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The Māori and the criminal justice system : a new perspective: He Whaipaanga Hou. Part 1 & Part 2 Moana Jackson

By: Jackson, Moana.
Material type: materialTypeLabelBookSeries: Study series (New Zealand. Department of Justice. Policy and Research Division).Publisher: Wellington, New Zealand : Policy and Research Division, Department of Justice, 1987Description: electronic document (48 pages, Part 1; 310 pages, Part 2) ; PDF file.Subject(s): CRIMINAL JUSTICE | JUSTICE | MĀORI | OFFENDERS | PŪNAHA TURE TAIHARA | RANGAHAU MĀORI | RESEARCH METHODS | TANGATA HARA | TE AO MĀORI | NEW ZEALANDOnline resources: Download Part 1 (Archived by National Library of NZ), PDF | Download Part 2 (310 pages), PDF In: Study series (New Zealand. Department of Justice. Policy and Research Division), 1987 : 18Summary: A review of the existing literature is unable to provide substantive explanations of the high Maori crime rates. Previous studies have focused on ethnic group comparisons, socioeconomic factors, and sociopsychological indexes. The failure of such studies is a function of a descriptive approach and an inherent sociocultural bias. To be meaningful, research into Maori offending must view the Maori as a distinct group shaped by both internal and external forces. An ethnospecific methodology combined with an analysis of systemic responses to the Maori offender is needed. Such research must be based on a process of consultation with Maori people through forums with tribal groups. Such consultation must be oral and draw heavily on the traditional Maori structure of decisionmaking. Preliminary offender-based consultations indicate a need to further investigate causes and effects of tribal dislocation, unemployment, and cultural stereotyping. Consultations on the justice system indicate that the Maori perceive all processes from arrest through sentencing as unfair and unjust. 62 notes and references. (Abstract). Record #8406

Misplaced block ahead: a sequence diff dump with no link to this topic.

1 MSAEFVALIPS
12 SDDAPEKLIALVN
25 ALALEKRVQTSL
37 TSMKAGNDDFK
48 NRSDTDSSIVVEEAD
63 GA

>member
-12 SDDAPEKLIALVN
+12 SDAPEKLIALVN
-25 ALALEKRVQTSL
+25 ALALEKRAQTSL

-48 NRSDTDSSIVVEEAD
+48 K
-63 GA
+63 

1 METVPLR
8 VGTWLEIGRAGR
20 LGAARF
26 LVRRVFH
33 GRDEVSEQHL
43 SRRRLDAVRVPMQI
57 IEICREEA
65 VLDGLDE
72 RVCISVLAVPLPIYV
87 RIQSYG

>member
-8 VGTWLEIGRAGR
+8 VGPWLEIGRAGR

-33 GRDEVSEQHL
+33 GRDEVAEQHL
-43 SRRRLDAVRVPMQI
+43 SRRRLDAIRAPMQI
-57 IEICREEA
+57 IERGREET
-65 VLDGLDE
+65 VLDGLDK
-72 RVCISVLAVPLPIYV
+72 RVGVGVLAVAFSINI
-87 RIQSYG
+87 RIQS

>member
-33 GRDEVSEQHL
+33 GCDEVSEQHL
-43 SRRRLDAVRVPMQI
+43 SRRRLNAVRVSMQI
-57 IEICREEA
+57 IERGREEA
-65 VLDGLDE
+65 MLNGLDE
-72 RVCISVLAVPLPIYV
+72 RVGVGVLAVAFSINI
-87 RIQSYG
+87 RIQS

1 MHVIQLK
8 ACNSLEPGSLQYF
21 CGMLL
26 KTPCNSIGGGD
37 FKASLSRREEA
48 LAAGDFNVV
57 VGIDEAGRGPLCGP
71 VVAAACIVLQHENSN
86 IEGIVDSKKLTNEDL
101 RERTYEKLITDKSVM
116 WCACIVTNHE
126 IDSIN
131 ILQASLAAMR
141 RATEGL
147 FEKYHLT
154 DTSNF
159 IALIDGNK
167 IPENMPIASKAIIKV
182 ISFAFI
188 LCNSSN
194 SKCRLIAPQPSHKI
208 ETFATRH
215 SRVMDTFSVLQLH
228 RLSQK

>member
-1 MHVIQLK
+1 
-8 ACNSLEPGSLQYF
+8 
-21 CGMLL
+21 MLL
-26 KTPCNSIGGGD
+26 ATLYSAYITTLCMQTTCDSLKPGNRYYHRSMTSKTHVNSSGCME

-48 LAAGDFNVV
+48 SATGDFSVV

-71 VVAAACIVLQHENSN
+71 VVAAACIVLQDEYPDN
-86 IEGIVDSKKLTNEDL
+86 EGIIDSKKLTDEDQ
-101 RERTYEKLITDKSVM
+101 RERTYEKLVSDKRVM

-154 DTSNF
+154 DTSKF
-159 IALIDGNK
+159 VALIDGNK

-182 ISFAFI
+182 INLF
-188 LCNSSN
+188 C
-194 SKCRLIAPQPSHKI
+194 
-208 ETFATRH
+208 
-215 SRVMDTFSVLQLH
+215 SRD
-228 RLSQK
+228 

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Study series (New Zealand. Department of Justice. Policy and Research Division), 1987 : 18

A review of the existing literature is unable to provide substantive explanations of the high Maori crime rates. Previous studies have focused on ethnic group comparisons, socioeconomic factors, and sociopsychological indexes. The failure of such studies is a function of a descriptive approach and an inherent sociocultural bias. To be meaningful, research into Maori offending must view the Maori as a distinct group shaped by both internal and external forces. An ethnospecific methodology combined with an analysis of systemic responses to the Maori offender is needed. Such research must be based on a process of consultation with Maori people through forums with tribal groups. Such consultation must be oral and draw heavily on the traditional Maori structure of decisionmaking. Preliminary offender-based consultations indicate a need to further investigate causes and effects of tribal dislocation, unemployment, and cultural stereotyping. Consultations on the justice system indicate that the Maori perceive all processes from arrest through sentencing as unfair and unjust. 62 notes and references. (Abstract). Record #8406